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Girl Friday Talks Quarantine, Activism, and Virtual Shows

"We were actually on tour going to South by Southwest right before the quarantine order kicked in. We played a show in Phoenix, spent a strange night in an apocalyptic motel, and turned right back around in the morning to drive back to LA in delirious hysterics."

Girl Friday represents the future in countless ways. Pulling influence from No Doubt to Chopin, this self described "genre confused" quartet of young musicians are grappling with the unprecedented reset of the world, as the excitement of touring and opportunity has been ripped from beneath them. Ranging from New York to New Zealand, the members' backgrounds are

widespread, but their music acts as a bonding unit between their differences. We were able to chat with the band about life in quarantine, music making, and the importance of using social media as a vessel of activism.

Where are you all from initially and how did you meet?

Libby: I’m from a little outside of LA. We met in Westwood and then started the band from there.

Sierra: I’m originally from New York. I moved to LA for college, and a friend who was in a failed band with me (and presumably felt guilty that it didn’t work out) pointed me in Girl Friday’s direction because they wanted another guitarist. Then I relearned how to play guitar and sweated my way through what I didn’t realize was a very casual audition.

Virginia: I’m from San Diego, CA. I heard Girl Friday was looking for a drummer so I sent a DM their way about auditioning. They all showed up to my apartment and we jammed in my room for an hour. After a few months I was still getting invited to rehearsals so I assumed that the audition was a success, and it was!

Vera: I’m from New Zealand. I grew up in Naenae, Lower Hutt and I always dreamed of hitting it big. So I packed my bags and I said “Mama, I’m going to LA and i’m never coming back. I’ll make you proud mama I swear I will.”

Who are your greatest musical influences?

Libby: I grew up listening to mainly motown artists and classical pianists so I would say my first ones were George Gershwin, the angelic Elton John, Rachmaninoff, Leonard Cohen, The Temptations. Later down the line, I got heavily into Joy Division, Beck, and Sonic Youth, amongst others. Now, I feel like I just want to be Brian Eno. Is that too much to ask for?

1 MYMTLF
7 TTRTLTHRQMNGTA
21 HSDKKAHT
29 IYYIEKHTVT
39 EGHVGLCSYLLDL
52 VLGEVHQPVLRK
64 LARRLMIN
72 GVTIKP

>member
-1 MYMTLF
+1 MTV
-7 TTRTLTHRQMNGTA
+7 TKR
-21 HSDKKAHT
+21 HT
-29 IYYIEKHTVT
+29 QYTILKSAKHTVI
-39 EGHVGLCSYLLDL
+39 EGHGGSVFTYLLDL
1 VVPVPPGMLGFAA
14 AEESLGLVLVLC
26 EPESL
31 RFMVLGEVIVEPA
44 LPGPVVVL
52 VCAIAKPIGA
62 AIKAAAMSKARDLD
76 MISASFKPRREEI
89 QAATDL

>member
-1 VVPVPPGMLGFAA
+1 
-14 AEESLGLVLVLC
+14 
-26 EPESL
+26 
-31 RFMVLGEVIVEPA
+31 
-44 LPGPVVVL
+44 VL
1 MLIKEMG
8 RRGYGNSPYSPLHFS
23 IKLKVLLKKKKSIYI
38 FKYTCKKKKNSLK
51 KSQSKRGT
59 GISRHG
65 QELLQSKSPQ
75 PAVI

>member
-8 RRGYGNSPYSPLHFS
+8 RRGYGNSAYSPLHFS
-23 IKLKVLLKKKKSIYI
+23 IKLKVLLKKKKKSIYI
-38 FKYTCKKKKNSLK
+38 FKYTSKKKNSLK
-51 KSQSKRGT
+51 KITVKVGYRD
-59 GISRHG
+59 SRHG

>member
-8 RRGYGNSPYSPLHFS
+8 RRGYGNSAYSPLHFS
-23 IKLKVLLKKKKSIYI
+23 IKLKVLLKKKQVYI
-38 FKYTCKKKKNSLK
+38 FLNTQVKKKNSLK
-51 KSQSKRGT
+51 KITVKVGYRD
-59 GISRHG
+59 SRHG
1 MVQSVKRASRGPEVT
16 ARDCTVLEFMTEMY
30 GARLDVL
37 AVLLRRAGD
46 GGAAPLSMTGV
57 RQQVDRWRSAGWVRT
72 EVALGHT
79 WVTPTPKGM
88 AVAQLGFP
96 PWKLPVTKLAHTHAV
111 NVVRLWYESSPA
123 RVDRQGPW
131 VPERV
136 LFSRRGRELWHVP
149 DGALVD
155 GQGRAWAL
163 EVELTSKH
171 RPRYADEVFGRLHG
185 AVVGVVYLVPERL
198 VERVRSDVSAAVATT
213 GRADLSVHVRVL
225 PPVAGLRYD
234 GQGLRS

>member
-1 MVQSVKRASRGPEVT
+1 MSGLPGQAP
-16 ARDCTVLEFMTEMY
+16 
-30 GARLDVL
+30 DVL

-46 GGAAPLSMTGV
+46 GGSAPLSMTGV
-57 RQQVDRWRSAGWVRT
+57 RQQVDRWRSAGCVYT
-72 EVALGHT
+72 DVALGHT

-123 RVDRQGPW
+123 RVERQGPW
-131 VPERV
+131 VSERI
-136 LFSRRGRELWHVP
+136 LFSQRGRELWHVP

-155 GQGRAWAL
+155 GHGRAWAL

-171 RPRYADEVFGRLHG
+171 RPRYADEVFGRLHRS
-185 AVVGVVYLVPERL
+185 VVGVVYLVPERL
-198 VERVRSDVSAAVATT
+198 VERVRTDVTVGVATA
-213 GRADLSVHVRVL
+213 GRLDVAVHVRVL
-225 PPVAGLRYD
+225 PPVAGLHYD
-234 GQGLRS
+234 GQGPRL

Sierra: I used to watch the VH1 music video countdown every weekend with my mom as a kid. That’s where I discovered My Chemical Romance, Panic! At the Disco, and Paramore. Then in high school and college I got really into bands like Marilyn Manson, Nine Inch Nails, and Placebo. I crave the drama! The starpower! The glitz!

Virginia: I grew up on musicals and classical piano, but in high school my best friend’s dad introduced me to the Ramones and my mind was blown. My first influences were probably The Yeah Yeah Yeahs, No Doubt, Paramore, St. Vincent, Tune-Yards, Cake, and the Strokes, but the list continues to grow everyday.

Vera: My mum loved Janis Joplin, Pink Floyd, Lou Reed, Nina Simone, Joni Mitchell etc as well as Chopin and such. My sister would make me mixes which got me into punk like The Clash, Buzzcocks and local NZ hardcore and grunge. She also loved 80’s stuff like Television and Mission of Burma which was a big influence. I would hang out in my brother's room and he showed me Jeff Buckley and Elliot Smith and also hip hop like KRS-one and BDP. All of that helped me develop a pallet. On top of those I would say my pretty solid tops, Patti Smith, Nick Cave, Sonic Youth, Lou Reed, Brian Eno, Joni Mitchell, Replacements, John Cale, The Clean, Billy Brag and lots more bands.

You have used your Instagram platform as a vessel to advocate for the Black Lives Matter movement. In what ways do you think social media in such an important medium for advocacy and activism?